It’s Reunion & Commencement Weekend, which means campus is crawling with wealthy alumni; nervous soon-to-be-graduates; underclassmen working temp jobs as ushers or golf cart drivers
or squatting in their senior friends’ houses; and, of course, Wesleyan dads.
In between all the snoozing on Usdan couches, schmoozing on Foss Hill, engaging in Senior Week shenanigans, chasing after famous alumni currently on campus (shoutout to Joss Whedon ’87, Matthew Weiner ’87, Craig Thomas ’97, Carter Bays ’97, Santigold ’97…), and packing up your life’s belongings with your parents (godspeed), you may have missed an important piece of Wesleyan history reemerge in the Gordon Career Center.
The cannon has a long, rich history at Wes. Nowadays, it’s mainly known for being repeatedly stolen, missing, and brought back at sporadic times, or whenever the so-called “Cannon Society” dictates it’ll reappear. But it’s been through much, much more than that. There are honestly too many good stories surrounding this 140-pound hunk of metal to write them all here, but we encourage you to check out the Wikipedia page for all the details of its bizarre history.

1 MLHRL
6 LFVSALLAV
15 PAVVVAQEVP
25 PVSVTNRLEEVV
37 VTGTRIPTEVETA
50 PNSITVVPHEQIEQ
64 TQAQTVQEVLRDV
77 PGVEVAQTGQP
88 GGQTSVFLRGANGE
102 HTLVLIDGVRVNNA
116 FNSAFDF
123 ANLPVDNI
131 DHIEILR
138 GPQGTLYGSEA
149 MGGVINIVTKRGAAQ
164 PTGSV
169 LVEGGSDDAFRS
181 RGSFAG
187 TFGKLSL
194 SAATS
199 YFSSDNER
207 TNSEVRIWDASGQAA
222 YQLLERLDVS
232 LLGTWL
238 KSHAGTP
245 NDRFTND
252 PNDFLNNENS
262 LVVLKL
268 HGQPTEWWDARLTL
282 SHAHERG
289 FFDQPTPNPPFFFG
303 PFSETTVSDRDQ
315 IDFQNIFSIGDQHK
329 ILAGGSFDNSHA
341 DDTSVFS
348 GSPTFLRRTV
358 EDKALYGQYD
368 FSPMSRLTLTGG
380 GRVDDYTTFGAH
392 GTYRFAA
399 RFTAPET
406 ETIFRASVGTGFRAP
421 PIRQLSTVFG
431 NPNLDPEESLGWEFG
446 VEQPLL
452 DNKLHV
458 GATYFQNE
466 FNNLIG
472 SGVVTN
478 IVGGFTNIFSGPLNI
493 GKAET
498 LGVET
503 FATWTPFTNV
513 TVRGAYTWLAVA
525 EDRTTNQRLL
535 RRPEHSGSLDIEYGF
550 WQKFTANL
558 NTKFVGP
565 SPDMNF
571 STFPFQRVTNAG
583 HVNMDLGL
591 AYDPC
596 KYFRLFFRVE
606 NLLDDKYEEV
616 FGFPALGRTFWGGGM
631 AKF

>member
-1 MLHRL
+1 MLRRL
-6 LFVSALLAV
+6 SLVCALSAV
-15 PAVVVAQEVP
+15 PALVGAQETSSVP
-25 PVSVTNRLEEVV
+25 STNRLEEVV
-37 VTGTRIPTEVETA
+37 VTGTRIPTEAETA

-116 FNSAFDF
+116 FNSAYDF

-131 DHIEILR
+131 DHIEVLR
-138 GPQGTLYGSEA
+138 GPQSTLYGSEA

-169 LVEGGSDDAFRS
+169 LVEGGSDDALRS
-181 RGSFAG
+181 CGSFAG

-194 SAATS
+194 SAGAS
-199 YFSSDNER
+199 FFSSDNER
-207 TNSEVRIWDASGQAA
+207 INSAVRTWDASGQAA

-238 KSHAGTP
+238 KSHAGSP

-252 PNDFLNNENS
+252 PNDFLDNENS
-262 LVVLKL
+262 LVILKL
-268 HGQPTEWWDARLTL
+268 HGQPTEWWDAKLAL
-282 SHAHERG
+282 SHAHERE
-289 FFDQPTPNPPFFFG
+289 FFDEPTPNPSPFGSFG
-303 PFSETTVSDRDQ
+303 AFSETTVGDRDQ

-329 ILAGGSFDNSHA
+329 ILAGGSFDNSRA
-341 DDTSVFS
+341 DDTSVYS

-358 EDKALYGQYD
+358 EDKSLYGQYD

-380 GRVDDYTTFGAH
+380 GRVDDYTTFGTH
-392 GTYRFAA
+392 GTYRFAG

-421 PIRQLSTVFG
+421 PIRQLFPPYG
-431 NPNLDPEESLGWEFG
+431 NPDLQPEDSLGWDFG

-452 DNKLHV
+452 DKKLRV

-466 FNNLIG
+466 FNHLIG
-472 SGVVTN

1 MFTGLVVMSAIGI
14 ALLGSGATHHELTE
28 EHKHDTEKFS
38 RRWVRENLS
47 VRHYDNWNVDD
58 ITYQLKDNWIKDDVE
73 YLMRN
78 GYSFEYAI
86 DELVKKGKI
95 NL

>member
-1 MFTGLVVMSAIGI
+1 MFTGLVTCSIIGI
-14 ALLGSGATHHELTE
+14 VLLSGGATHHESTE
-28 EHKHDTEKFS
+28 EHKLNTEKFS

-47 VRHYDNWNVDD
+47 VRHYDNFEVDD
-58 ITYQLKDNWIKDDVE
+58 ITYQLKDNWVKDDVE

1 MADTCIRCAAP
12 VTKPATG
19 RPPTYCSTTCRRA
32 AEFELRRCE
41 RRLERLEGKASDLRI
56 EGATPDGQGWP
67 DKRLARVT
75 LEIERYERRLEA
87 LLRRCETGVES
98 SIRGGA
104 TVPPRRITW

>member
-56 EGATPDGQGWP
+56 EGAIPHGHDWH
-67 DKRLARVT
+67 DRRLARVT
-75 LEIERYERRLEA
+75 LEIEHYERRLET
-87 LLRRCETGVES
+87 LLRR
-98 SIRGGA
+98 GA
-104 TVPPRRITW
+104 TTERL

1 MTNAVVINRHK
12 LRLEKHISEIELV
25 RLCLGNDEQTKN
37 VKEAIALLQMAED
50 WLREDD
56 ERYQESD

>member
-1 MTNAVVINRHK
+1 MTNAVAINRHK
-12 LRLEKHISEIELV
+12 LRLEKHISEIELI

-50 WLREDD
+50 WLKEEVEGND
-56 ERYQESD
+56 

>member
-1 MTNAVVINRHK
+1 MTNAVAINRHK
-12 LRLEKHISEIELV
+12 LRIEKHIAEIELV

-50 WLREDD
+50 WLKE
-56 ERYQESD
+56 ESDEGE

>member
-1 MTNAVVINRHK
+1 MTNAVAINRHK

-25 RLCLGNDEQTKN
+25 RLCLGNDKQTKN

One of our editors happened upon the cannon’s unveiling at the Career Center, and it turns out that it’s for the the Class of 1962’s 55th reunion. Around that time in the cannon’s history, “students in possession of the cannon presented it to Nikolai Bourov, head of the Soviet Union‘s delegation to the United Nations, claiming that they represented the student senate and that it was a gift to the students of the USSR, in order to symbolize ‘peace, brotherhood, and friendship.'” Yes, really.